Italy is renowned for making some of the world’s most desirable supercars, but the working-class vehicles made do with very tiny engines. Due to a punitive tax for vehicles over 2.0-litres, some unique specials were created with Italy (and Portugal) in mind. Even supercars were not immune to this tax, which resulted in some very unique Ferraris and Lamborghini models.
Cars with engines of more than 2.0 litres in capacity incurred a whopping 38 per cent tax compared with 18 per cent for smaller displacements.
As they say, necessity is the mother of invention; thus, the Latin peninsula received some highly desirable vehicles that we wish made their way to our shores. Here are 10 of our favourites. Portugal – with its similarly draconian capacity tax system – also got most of these vehicles.
BMW E30 320iS
BMW’s E30 M3 (our 0-100 video here) is regarded by many as the ultimate expression of the M3, with its naturally-aspirated purity and high-tech four-cylinder engine. For countries which did not favour the 2.3- and 2.5-litre capacity (M3 Evo), a special treat was concocted in the form of the 320iS.
This little-known car used a de-stroked, 2.0-litre version of the M3’s motor, which generated 143kW at 6900rpm, and 210Nm at 4900rpm. It even retained the M3’s dogleg style manual gearbox.
Arguably the spiritual successor to the 320iS would be the Lexus IS 200 with the 3S-GE BEAMS screamer, developing 154kW at 7500rpm, and 216Nm at 6400 rpm. All Australian-spec IS 200’s were equipped with inline-six engines, but some grey import 3S versions pop up from time to time.
Alfa Romeo ‘Busso’ turbo
Widely viewed as the best-sounding V6 engine ever made, a 2.0-litre turbocharged version of the ‘Busso’ V6 (named after its designer Giuseppe Busso) was available in Alfa’s domestic market. To achieve the reduction in capacity, cylinder sleeves were added to reduce the size of the bore. It had a 12-valve cylinder head and an intercooler for its single turbo, and made 147kW and 271Nm (280Nm on overboost).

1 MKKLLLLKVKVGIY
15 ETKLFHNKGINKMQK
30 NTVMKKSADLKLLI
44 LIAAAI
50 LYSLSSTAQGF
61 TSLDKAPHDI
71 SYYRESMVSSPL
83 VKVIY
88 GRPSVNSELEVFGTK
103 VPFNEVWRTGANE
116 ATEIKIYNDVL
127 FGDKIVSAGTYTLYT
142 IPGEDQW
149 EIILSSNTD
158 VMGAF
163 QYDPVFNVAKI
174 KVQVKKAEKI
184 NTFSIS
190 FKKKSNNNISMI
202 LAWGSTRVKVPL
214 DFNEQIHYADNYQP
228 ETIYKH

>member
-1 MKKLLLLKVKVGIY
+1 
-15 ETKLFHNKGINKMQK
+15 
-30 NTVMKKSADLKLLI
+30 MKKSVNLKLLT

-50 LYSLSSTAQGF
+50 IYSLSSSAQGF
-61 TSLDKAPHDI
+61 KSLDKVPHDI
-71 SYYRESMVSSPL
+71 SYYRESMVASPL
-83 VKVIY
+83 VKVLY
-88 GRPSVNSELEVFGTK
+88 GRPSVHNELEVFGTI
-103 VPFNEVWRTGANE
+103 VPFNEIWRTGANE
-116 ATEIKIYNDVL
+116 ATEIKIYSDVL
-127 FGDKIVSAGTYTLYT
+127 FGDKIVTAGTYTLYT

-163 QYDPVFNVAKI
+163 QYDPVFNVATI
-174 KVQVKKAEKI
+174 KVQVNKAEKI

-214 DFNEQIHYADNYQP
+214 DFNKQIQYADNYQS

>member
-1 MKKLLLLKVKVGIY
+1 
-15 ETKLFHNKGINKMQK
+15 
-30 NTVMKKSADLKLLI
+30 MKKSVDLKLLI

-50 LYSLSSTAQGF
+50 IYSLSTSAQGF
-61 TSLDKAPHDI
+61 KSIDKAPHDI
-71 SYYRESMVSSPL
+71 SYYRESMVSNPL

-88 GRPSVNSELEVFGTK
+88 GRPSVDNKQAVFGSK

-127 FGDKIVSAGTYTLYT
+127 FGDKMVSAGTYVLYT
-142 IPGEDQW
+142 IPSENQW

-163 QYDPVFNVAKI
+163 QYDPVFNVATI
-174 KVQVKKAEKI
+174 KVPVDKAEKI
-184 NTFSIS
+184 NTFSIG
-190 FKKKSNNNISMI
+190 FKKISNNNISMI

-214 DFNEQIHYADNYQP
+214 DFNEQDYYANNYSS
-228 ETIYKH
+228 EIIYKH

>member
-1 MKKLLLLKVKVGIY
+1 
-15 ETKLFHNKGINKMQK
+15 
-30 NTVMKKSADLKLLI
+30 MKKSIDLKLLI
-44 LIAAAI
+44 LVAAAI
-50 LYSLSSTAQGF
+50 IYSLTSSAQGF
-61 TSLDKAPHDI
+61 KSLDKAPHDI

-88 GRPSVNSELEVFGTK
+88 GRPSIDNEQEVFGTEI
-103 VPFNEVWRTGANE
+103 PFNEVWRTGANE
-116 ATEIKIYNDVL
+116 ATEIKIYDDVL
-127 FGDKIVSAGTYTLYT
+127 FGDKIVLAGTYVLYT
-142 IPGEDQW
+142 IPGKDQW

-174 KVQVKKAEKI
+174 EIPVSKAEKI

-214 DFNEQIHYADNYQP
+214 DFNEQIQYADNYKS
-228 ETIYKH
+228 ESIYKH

A 2.0-litre V8 is a real head-scratcher to Aussies who grew up on at least 5.0 litres of bent, pushrod iron, but Ferrari built a dainty 2.0-litre shrieker. A power output of 125kW, with a top speed of 220km/h wasn’t too shabby but hardly supercar worthy. Thankfully, a turbocharged version with 162kW at 7000rpm and a higher top speed of 241km/h was made the following year.
Lamborghini Urraco P200
Lamborghini’s entry-level sports car, the Urracco, was a more conventional mid-engined vehicle than the outrageous Countach. A 3.0-litre V8 was the default model, with 184kW, good enough for a 260km/h top speed and a 5.6-second 0-100km/h time – great numbers for the 1970s.
If you wanted to skirt paying the extra tax, then your chariot was the 2.0-litre V8 version, with a measly 134kW and 176Nm of torque. Whilst you got the sound, street cred and gravitas, your 0-100km/h increased to 7.2 seconds and top speed was an un-Lambo-like 215km/h.
Being a more boutique manufacturer than Ferrari or Lamborghini, but not wanting to deny itself export opportunities, TVR had a more inventive solution for this tax problem.
Taking the block and bottom end of the 4.0-litre Rover-based V8 fitted to other TVRs, a shorter throw crank and conrods were added for a stroke of 40.25mm, resulting in an 8.0:1 compression ratio. The Franken-motor was supercharged and intercooled for an output of 171kW and 266Nm. A top speed of 232km/h was respectable in the 1980s, but only a few were made.
Lotus Esprit 2.0
Instead of the 197kW 2.2-litre turbo motor, which gave the Esprit a blistering 0-60mph (97km/h) time of 4.7 seconds, Italians received a 2.0-litre turbo with 179kW and 292Nm. This engine (Type 920) appeared in December 1991 before becoming available in other markets shortly thereafter.
Maserati Merak 2000GT
The Merak and Bora were Maserati’s stock-in-trade in the 1970s, giving them exotic status thanks to Giugiaro-penned lines and fruity V6 and V8 engines, respectively. A 2.0-litre engine with 125kW and 186Nm was available to tax-thrifty customers in the flying-buttress-adorned Merak.
Dino 206 GT, Fiat Dino
Named after Ferrari’s late son, the Dino line of vehicles featured smaller, six-cylinder motors and achieved instant classic status for their stunning designs. It is unclear if the 206GT motor was kept at this capacity for tax purposes or other reasons, but it is also featured in the Fiat Dino.
Maserati Quattroporte and Maserati Ghibli AM 336
Featuring delicious styling by Marcello Gandini, this pair were unique sports-luxury cars that gave Maserati a unique place in the market. Its 2.0-litre twin-turbo V6 belted out a very healthy 243kW, and made a sound that was not of this world.
Alfa Romeo 33 Stradale
Not as much a tax special as race screamer, the 33 Stradale was a road-going version of the Tipo 33 race car. The 1995cc V8 made 169kW at a heady 8800rpm, and 206Nm at a stratospheric 7000rpm. Not your stump-pulling LandCruiser, then. Other features included magnesium wheels, but the transition from race car to road car would make a Porsche 911 GT3 look like a luxo-barge.